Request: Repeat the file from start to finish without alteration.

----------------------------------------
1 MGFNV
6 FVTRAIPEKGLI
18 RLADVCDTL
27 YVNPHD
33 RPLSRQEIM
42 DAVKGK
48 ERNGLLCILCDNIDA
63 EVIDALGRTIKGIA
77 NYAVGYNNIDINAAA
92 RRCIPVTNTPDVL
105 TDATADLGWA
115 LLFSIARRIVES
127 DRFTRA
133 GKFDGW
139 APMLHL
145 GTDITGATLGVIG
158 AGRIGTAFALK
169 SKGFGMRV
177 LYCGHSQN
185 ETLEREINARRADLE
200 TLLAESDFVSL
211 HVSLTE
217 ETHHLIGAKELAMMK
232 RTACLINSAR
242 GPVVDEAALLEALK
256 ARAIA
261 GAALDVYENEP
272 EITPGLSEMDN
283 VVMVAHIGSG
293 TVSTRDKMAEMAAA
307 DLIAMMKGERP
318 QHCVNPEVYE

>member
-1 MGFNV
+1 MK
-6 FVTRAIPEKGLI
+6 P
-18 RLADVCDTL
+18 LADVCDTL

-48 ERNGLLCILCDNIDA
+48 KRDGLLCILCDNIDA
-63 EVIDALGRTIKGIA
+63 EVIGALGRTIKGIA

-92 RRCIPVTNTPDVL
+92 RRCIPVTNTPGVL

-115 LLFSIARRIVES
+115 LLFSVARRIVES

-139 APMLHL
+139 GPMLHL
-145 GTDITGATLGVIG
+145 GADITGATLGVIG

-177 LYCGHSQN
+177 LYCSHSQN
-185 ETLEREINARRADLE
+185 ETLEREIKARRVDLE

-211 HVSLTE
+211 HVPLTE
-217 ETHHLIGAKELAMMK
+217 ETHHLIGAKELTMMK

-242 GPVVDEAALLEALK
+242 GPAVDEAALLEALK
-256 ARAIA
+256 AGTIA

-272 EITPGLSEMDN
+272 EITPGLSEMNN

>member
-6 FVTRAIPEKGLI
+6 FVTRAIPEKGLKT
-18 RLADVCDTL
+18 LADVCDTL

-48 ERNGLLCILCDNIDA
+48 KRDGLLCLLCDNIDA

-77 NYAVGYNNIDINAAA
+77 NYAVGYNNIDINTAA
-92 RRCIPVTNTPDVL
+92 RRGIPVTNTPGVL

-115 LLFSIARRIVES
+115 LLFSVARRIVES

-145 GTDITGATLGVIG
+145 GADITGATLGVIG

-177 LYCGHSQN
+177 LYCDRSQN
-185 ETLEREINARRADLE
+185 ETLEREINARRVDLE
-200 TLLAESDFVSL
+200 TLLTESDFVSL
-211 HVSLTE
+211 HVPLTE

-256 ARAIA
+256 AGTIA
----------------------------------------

1 MGFNV
6 FVTRAIPEKGLI
18 RLADVCDTL
27 YVNPHD
33 RPLSRQEIM
42 DAVKGK
48 ERNGLLCILCDNIDA
63 EVIDALGRTIKGIA
77 NYAVGYNNIDINAAA
92 RRCIPVTNTPDVL
105 TDATADLGWA
115 LLFSIARRIVES
127 DRFTRA
133 GKFDGW
139 APMLHL
145 GTDITGATLGVIG
158 AGRIGTAFALK
169 SKGFGMRV
177 LYCGHSQN
185 ETLEREINARRADLE
200 TLLAESDFVSL
211 HVSLTE
217 ETHHLIGAKELAMMK
232 RTACLINSAR
242 GPVVDEAALLEALK
256 ARAIA
261 GAALDVYENEP
272 EITPGLSEMDN
283 VVMVAHIGSG
293 TVSTRDKMAEMAAA
307 DLIAMMKGERP
318 QHCVNPEVYE

>member
-1 MGFNV
+1 MK
-6 FVTRAIPEKGLI
+6 P
-18 RLADVCDTL
+18 LADVCDTL

-48 ERNGLLCILCDNIDA
+48 KRDGLLCILCDNIDA
-63 EVIDALGRTIKGIA
+63 EVIGALGRTIKGIA

-92 RRCIPVTNTPDVL
+92 RRCIPVTNTPGVL

-115 LLFSIARRIVES
+115 LLFSVARRIVES

-139 APMLHL
+139 GPMLHL
-145 GTDITGATLGVIG
+145 GADITGATLGVIG

-177 LYCGHSQN
+177 LYCSHSQN
-185 ETLEREINARRADLE
+185 ETLEREIKARRVDLE

-211 HVSLTE
+211 HVPLTE
-217 ETHHLIGAKELAMMK
+217 ETHHLIGAKELTMMK

-242 GPVVDEAALLEALK
+242 GPAVDEAALLEALK
-256 ARAIA
+256 AGTIA

-272 EITPGLSEMDN
+272 EITPGLSEMNN

>member
-6 FVTRAIPEKGLI
+6 FVTRAIPEKGLKT
-18 RLADVCDTL
+18 LADVCDTL

-48 ERNGLLCILCDNIDA
+48 KRDGLLCLLCDNIDA

-77 NYAVGYNNIDINAAA
+77 NYAVGYNNIDINTAA
-92 RRCIPVTNTPDVL
+92 RRGIPVTNTPGVL

-115 LLFSIARRIVES
+115 LLFSVARRIVES

-145 GTDITGATLGVIG
+145 GADITGATLGVIG

-177 LYCGHSQN
+177 LYCDRSQN
-185 ETLEREINARRADLE
+185 ETLEREINARRVDLE
-200 TLLAESDFVSL
+200 TLLTESDFVSL
-211 HVSLTE
+211 HVPLTE

-256 ARAIA
+256 AGTIA